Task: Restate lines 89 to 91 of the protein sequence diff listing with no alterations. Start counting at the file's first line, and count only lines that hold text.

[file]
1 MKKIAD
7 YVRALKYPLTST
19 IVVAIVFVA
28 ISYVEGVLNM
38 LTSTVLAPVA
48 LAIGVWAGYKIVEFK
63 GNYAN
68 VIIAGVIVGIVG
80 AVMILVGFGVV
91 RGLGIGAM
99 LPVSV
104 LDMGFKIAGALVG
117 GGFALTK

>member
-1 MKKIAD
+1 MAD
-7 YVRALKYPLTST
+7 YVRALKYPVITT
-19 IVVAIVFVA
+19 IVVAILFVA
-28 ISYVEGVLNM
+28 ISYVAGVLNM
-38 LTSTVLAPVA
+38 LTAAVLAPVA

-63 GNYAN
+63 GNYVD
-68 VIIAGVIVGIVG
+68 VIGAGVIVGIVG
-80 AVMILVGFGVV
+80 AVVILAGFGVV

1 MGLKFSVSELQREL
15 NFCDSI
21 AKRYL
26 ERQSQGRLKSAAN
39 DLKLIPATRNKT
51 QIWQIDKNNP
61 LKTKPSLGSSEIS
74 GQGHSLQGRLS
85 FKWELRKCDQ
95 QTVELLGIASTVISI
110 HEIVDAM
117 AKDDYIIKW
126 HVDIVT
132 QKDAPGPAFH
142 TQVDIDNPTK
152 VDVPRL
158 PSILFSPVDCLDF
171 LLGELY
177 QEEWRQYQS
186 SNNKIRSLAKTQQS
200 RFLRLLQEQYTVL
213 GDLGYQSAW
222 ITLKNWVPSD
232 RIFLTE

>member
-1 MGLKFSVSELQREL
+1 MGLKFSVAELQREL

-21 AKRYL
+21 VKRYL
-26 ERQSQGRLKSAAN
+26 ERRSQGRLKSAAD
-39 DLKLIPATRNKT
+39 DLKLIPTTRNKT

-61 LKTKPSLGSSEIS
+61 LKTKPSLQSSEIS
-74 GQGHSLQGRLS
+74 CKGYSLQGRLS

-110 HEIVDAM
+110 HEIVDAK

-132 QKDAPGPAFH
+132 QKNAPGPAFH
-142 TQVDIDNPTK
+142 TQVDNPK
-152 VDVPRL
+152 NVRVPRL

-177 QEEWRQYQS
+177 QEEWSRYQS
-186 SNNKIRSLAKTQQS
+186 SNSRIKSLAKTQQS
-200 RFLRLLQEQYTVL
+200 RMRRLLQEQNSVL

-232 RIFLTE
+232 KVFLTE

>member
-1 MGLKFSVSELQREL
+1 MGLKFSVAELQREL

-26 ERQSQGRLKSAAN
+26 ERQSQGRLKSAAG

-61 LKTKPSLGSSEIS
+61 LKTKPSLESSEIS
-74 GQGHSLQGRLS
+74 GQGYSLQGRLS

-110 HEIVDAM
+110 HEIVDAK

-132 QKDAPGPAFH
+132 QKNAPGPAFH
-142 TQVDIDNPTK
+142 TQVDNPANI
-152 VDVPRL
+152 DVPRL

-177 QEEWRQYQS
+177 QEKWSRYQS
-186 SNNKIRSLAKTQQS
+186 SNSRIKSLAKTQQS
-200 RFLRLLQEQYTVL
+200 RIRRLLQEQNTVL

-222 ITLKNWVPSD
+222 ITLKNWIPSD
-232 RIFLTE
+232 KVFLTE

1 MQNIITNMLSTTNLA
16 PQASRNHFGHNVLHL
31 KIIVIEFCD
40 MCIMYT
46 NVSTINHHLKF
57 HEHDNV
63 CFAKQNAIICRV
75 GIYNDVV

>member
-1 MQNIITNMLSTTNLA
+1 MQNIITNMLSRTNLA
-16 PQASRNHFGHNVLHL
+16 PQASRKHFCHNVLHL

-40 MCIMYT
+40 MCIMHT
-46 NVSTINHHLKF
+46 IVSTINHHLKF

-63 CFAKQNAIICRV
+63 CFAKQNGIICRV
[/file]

-61 LKTKPSLGSSEIS
+61 LKTKPSLESSEIS
-74 GQGHSLQGRLS